What are the general eligibility requirements for Australian Citizenship?
The general eligibility requirements for Australian Citizenship are:
- Holding Australian permanent resident status for 4 years and living in Australia for at least 4 years prior to applying
- Satisfying the character requirement
In addition to the changes announced on April 20, 2017 which will:
- introduce an English language test,
- strengthen the Australian Values Statement, test and pledge of commitment
- require applicants to show integration into the Australian community
Click here to learn more about the Australian Citizenship Changes
What are the requirements for Australian Citizenship if I am the spouse or partner of an Australian Citizen?
As a wife, husband or partner of an Australian citizen you must follow the same process and satisfy the same requirements as any other applicant.
A frequently asked question is: "My wife has a Partner Visa 820 and we have a child who is also an Australian citizen. Is my wife eligible for citizenship?"
A Partner Visa 820 is a temporary visa and the first step towards getting a permanent Partner Visa (Subclass 801).
As stated above, in order to be eligible for Australian citizenship you need to have lived in Australia as a permanent resident for at least 4 years immediately before lodging your application.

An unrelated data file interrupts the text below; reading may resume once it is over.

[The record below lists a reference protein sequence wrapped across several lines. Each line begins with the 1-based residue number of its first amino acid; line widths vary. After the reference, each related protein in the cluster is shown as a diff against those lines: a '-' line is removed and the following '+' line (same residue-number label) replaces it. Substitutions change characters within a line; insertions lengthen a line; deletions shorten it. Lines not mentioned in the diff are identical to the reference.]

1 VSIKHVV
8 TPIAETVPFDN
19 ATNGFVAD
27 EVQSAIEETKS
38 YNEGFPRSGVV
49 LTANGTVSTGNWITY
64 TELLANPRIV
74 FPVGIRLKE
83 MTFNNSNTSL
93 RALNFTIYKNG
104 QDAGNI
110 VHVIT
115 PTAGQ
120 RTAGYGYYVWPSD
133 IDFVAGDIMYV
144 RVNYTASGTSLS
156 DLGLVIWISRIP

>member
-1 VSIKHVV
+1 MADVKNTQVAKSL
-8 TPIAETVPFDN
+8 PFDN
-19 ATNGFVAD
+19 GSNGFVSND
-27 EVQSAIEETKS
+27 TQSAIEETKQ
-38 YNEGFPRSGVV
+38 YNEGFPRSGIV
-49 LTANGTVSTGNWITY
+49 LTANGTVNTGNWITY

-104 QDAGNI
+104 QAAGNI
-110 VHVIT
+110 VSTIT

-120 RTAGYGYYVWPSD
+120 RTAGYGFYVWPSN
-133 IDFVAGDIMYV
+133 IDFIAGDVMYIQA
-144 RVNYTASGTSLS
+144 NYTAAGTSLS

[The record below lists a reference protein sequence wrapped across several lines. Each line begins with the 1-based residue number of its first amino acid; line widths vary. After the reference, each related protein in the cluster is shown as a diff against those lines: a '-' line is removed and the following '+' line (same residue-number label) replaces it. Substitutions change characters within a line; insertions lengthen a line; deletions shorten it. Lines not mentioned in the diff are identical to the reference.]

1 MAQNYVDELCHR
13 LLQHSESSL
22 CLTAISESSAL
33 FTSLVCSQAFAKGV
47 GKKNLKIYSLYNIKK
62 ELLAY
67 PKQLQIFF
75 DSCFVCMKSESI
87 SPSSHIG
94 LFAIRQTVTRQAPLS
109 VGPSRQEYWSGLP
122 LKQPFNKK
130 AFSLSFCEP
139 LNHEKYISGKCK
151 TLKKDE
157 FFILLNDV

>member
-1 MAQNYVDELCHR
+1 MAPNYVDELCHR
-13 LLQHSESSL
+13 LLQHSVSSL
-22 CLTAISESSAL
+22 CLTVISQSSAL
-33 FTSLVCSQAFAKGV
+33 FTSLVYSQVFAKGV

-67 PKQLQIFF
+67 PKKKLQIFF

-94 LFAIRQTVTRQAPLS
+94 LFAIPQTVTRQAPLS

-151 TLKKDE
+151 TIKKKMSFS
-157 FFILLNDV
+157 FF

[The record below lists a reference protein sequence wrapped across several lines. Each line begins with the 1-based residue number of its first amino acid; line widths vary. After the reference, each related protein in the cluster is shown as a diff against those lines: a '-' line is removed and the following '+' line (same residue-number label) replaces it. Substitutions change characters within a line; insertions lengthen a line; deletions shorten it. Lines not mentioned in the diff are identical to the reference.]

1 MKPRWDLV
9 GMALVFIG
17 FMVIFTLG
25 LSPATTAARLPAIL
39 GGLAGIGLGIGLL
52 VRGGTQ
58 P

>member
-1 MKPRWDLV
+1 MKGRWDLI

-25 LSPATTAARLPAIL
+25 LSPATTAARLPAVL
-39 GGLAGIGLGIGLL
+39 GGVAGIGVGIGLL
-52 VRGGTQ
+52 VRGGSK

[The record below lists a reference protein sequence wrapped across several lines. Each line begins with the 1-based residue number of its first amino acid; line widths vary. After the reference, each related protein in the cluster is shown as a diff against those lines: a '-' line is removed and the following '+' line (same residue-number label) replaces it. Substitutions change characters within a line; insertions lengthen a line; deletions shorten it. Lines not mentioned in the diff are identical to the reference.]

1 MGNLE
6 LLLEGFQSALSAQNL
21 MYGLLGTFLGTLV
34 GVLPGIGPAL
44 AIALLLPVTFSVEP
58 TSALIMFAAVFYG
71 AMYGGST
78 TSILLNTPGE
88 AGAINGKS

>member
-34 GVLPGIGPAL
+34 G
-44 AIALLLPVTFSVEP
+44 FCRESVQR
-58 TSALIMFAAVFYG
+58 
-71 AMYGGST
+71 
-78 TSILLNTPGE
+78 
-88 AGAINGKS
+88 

However, as a spouse of an Australian Citizen there might be times where the time spent overseas may count as time spent in Australia if a close connection to Australia can be proved. This time may be counted towards the residence requirement. If that is your case you can contact DIBP to discuss your options.
You can find out more about your visa details and conditions at the Visa Entitlement Verification Online (VEVO).
What are the requirements for Australian Citizenship if I am a citizen of New Zealand?
Most New Zealand citizens are granted a Special Category visa (SCV) upon arrival to Australia. An SCV is a temporary visa but it grants permanent resident status which provides the right to live and work in Australia indefinitely.
Your eligibility for Australian citizenship depends on your date of arrival to Australia:
- If you arrived before 26 February 2001 you may be eligible to apply for Australian Citizenship
- If you arrived after 26 February 2001 you might be required to apply for permanent resident status first to be eligible for Australian Citizenship
- If you have a CentreLink certificate issued before 26 February 2004 stating you were residing in Australia you may also be eligible to apply for Australian Citizenship
Is it possible to get Australian Citizenship if you do not meet the basic requirements?
(Are there special circumstances that might make you eligible for Australian Citizenship?)
While 90 percent of Australian applicants meet the basic requirements for citizenship, there are special circumstances that would make you eligible. For example:
- If you were born in Papua before 16 September 1975 and one of your parents was born in Australia or was an Australian Citizen and the time of your birth; OR
- If you were born to a former Australian Citizen who lost his citizenship by acquiring the citizenship of another country; OR
- If you are an Unaccompanied Humanitarian Minor (UHM) who arrived to Australia under the age of 18, without your parents and on a protection, refugee or other humanitarian visa
What is the difference between Australian Citizenship Form 1300t and Form 1290?